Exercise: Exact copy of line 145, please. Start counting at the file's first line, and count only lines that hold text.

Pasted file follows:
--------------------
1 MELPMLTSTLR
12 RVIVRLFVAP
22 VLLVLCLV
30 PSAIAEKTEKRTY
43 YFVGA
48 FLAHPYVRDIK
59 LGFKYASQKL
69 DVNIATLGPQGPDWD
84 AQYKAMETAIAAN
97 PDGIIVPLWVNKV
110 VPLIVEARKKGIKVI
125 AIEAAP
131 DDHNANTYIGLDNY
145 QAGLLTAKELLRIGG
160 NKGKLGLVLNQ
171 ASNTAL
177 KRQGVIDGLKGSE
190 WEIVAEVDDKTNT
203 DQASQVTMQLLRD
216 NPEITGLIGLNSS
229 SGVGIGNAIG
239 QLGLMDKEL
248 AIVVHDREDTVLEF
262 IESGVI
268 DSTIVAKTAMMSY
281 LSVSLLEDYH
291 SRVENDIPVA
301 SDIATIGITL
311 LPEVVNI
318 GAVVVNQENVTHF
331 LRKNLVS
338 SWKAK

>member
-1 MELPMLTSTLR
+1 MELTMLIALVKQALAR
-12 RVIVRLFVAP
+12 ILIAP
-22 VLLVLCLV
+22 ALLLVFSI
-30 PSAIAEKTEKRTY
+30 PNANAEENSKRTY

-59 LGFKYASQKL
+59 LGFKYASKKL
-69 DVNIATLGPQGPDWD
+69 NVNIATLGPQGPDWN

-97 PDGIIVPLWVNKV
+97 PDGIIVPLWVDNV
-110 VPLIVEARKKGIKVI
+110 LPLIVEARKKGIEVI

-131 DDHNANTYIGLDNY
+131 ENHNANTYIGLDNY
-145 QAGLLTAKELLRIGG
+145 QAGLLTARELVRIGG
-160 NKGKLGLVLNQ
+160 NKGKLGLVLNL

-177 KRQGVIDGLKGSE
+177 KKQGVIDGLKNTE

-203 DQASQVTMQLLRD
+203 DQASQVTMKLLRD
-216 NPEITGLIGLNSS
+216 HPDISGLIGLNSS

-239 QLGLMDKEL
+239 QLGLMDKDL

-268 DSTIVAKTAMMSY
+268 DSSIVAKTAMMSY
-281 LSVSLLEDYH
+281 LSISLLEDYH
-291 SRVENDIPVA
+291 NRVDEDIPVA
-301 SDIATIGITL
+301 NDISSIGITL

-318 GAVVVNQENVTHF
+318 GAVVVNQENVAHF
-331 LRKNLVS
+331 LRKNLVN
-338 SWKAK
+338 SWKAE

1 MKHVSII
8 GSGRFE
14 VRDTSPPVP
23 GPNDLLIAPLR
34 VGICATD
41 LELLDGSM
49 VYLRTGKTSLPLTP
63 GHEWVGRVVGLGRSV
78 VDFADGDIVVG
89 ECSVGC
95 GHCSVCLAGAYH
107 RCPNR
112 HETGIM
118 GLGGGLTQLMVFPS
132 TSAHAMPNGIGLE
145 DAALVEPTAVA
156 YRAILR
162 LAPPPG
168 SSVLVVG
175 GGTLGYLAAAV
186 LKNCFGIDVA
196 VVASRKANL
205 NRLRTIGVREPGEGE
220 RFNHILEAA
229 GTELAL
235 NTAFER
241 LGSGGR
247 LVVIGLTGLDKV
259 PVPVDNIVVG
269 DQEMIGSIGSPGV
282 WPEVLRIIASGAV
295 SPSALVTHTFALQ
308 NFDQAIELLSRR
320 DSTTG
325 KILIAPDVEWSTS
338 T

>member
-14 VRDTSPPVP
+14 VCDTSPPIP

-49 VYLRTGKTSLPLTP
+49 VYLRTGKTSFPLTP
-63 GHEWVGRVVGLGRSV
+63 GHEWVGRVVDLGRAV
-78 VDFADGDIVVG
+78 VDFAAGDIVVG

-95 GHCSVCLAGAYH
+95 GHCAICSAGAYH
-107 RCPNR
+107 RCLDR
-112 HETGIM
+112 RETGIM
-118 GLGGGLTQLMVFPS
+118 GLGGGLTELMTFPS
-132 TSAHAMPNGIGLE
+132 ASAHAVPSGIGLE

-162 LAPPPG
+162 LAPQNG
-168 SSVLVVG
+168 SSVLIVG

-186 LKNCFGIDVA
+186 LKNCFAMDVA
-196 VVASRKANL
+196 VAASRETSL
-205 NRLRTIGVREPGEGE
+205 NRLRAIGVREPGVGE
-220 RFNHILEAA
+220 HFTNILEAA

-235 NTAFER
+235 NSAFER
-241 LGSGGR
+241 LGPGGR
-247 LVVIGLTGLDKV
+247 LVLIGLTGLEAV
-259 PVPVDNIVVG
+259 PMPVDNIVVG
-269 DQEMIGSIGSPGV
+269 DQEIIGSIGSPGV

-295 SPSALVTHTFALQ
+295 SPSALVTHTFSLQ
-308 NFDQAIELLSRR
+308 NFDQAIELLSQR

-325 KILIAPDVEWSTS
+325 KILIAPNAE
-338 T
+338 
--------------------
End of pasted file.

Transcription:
-235 NTAFER